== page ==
Post: But first, patience, you have to read his eulogy to the old bike first because we have followed it through thick and thin, and Charlie doesn’t want us to miss out on his thoughts.
To the Old Bike:
Well, old chap, your numbers up. I am sorry, because for all the trouble I have had with you, you have been a good pal. You and I have travelled for many years together, under all conditions, and you have rarely let me down. You have carried me across many counties, into strange places and many, many joyous miles. You have enjoyed with me the leisurely potter, the fierce ‘scrap’, the struggle against persistent headwinds, the rides (many and varied) in a wet, dripping world, the strenuous all night runs and early starts, the ‘pass storming’, and the finest phase of the finest pastime, touring.
You were old when I first met you – my first machine, and I have put you through a continual gruelling in this inclement weather. Although your life may be prolonged, you will never again taste with me the real joys of cycling, and your fate will be setts and bricks and mortar, and with you I shall only possess the remembrance of that which is behind….
‘Memories, images, and precious thoughts
Which shall not die and cannot be destroyed’.
Even now as I write this, a flood of memories of bygone rides comes to me. First, and foremost is that ‘Midsummer Night’s Dream’ and all its associations. Then my mind flashes back through the tours of the year before, the halcyon days in Derbyshire, the Cheshire idylls. The ‘freedom of the hills’ in Wales, and the beauties of the woods and dales and plains were conveyed to me, by you. Who can forget the wild Trough of Bowland, and might of Lancaster, ‘Gaunts embattled pile’, the wondrous beauty of the River Dee and the quaint old city of Chester with its legends and tumultuous history, ‘The Camp of the Giant Legion’. Its sisters in old-worldliness, York and Shrewsbury, the craggy heights of Kinder Scout, the infinite dales or the contrasts of the old and the modern in Haddon Hall and Chatsworth, Buxton, the ‘Queen of the Peak’, set in a region of valleys and moors and lonely roads.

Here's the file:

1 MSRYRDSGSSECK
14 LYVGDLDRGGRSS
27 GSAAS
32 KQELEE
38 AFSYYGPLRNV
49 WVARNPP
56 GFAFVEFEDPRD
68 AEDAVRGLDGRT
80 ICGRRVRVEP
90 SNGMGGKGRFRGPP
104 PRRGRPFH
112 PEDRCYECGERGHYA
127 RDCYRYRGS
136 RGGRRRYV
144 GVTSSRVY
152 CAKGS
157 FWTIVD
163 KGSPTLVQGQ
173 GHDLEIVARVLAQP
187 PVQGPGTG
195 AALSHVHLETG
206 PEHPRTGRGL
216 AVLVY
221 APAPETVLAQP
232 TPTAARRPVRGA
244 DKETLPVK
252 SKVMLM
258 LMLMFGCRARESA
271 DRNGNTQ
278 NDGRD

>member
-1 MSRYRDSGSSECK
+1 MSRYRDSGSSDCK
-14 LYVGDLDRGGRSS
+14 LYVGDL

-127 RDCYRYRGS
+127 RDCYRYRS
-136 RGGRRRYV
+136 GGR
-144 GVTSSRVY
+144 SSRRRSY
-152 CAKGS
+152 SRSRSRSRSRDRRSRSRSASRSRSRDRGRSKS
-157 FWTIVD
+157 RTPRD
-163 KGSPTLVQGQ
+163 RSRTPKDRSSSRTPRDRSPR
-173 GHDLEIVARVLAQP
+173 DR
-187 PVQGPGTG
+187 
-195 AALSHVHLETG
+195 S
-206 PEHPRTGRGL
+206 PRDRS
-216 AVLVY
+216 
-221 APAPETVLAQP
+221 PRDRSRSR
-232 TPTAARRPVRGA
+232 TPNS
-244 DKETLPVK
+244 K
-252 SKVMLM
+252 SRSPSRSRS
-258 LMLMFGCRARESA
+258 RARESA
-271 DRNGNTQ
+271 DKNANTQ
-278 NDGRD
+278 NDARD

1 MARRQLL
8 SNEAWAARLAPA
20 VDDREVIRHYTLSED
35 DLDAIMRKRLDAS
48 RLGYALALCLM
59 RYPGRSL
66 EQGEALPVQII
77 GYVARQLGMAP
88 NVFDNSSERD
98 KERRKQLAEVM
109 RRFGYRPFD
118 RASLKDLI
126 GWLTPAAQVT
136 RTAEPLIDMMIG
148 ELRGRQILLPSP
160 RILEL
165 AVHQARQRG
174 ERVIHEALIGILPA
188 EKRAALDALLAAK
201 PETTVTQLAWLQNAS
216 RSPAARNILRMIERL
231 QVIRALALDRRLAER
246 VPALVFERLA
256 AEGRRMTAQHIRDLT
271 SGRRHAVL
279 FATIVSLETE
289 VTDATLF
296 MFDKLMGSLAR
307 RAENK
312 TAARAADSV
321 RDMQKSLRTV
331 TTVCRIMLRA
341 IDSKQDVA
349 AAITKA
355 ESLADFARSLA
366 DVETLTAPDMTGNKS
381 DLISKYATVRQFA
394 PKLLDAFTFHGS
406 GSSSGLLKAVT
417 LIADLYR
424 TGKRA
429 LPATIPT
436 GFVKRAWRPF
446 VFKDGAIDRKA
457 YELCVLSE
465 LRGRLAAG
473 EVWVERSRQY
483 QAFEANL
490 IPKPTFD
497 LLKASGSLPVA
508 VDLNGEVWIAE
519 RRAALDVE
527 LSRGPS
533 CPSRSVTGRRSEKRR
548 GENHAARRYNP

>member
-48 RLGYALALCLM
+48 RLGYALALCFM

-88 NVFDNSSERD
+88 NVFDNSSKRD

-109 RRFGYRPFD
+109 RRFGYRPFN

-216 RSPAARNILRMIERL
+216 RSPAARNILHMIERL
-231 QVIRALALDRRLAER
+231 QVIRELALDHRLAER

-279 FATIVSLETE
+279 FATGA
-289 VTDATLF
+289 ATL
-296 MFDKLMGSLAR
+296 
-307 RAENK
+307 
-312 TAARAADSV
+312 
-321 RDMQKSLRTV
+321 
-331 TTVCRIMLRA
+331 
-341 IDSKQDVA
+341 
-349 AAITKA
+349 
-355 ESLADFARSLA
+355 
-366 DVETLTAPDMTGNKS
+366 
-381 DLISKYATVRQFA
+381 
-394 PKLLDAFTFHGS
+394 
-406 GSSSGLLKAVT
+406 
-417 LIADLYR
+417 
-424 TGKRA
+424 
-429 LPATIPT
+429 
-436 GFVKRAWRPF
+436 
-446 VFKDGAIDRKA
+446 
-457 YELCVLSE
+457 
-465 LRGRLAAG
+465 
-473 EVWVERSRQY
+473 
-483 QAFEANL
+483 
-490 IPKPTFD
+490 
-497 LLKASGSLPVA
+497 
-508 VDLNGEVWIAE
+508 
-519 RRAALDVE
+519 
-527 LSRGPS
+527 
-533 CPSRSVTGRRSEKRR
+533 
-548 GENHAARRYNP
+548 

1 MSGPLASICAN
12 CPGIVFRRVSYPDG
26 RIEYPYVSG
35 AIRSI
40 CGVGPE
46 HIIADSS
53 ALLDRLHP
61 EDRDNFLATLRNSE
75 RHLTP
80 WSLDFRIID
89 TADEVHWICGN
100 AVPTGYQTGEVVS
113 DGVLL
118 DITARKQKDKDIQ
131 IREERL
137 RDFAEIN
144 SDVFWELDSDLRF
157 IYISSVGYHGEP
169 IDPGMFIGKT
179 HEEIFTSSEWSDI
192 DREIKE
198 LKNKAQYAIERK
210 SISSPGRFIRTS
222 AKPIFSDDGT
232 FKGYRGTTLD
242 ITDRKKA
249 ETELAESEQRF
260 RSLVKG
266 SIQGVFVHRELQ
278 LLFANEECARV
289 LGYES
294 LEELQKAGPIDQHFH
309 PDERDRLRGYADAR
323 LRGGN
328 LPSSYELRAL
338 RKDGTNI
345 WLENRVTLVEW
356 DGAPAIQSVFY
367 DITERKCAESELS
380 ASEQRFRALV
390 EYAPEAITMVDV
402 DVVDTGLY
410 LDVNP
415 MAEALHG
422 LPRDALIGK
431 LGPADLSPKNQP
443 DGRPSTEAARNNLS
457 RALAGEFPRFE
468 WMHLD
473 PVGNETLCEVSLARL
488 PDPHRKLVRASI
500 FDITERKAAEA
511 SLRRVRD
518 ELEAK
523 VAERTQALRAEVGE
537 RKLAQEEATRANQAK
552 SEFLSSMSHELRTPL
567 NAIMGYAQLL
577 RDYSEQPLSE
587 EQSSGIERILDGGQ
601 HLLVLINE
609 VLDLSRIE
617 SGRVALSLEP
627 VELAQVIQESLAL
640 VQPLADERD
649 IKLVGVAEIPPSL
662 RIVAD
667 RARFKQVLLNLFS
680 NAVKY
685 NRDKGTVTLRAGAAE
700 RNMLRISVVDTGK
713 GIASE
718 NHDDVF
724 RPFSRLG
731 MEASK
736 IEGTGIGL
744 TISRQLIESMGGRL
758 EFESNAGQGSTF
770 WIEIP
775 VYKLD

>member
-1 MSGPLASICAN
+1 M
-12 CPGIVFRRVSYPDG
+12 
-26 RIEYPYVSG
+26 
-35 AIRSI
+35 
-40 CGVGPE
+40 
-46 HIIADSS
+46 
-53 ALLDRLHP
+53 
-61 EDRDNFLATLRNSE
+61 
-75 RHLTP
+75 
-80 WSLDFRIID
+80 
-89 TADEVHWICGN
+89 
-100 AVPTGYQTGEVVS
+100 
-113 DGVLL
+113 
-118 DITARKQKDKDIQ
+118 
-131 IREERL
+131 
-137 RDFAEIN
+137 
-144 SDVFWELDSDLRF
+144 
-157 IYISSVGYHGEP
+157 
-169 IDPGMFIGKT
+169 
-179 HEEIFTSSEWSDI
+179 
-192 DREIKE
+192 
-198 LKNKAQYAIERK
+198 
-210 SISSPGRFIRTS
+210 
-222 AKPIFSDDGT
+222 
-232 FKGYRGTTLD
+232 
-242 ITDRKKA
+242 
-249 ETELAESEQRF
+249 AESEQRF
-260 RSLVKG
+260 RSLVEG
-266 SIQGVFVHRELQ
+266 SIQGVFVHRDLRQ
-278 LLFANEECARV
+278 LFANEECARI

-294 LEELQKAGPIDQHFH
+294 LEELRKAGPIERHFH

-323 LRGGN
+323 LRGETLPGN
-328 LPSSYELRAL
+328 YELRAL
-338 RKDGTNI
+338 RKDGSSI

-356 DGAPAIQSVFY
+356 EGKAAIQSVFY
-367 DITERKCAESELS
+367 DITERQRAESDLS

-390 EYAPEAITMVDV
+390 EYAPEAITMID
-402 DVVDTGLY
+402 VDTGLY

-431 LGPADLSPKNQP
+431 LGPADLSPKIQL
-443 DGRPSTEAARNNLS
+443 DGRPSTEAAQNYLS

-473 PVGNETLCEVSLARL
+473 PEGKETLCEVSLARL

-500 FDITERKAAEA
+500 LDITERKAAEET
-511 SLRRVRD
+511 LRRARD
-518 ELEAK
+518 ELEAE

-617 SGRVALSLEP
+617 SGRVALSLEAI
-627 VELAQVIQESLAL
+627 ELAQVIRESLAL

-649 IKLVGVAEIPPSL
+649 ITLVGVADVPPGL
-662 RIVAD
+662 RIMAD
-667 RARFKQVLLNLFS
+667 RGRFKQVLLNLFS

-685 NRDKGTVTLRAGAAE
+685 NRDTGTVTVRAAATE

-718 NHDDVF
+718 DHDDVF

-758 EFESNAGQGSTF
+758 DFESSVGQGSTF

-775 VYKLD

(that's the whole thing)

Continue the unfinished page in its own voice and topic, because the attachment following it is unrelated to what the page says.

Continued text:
The romantic Peckforton Hills, with their old halls and castle-crowned rocky neighbour, Beeston. The ravishing beauty of the adjoining county and the sleepy rural villages. The uplands of Wales so much explored even to your second-last run, that gorgeous thrust to the Glyn Valley. Who can forget that early morning glimpse of Conway Castle and the ride that followed through the incomparable Vale of Conway to beautiful Bettws-y-Coed and the views of mountain ranges. Oh, I could go on for ever to tell of what you have shown me, and done for me.
During the short period that I am without your new companion, I am chafing at my bonds, the weather is beautiful. Easter passes in a haze of summery weather – and I am stuck indoors, for without cycling, I am lost !
The narrative continues three weeks later in April 1925, when his new bike is delivered,